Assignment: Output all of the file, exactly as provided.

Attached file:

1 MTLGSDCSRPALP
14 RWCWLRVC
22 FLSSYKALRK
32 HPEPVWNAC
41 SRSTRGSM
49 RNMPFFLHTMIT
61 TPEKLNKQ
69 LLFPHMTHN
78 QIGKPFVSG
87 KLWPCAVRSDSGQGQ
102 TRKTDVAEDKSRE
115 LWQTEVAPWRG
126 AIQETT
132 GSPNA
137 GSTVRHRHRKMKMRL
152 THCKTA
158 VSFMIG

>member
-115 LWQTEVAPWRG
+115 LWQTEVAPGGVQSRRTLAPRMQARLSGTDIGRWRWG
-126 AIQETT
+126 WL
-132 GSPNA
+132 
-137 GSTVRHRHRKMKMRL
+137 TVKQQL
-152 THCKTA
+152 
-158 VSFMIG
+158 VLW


1 MTLGSDCSRPALP
14 RWCWLRVC
22 FLSSYKALRK
32 HPEPVWNAC
41 SRSTRGSM
49 RNMPFFLHTMIT
61 TPEKLNKQ
69 LLFPHMTHN
78 QIGKPFVSG
87 KLWPCAVRSDSGQGQ
102 TRKTDVAEDKSRE
115 LWQTEVAPWRG
126 AIQETT
132 GSPNA
137 GSTVRHRHRKMKMRL
152 THCKTA
158 VSFMIG

>member
-115 LWQTEVAPWRG
+115 LWQTEVAPGGVQSRRTLAPRMQARLSGTDIGRWRWG
-126 AIQETT
+126 WL
-132 GSPNA
+132 
-137 GSTVRHRHRKMKMRL
+137 TVKQQL
-152 THCKTA
+152 
-158 VSFMIG
+158 VLW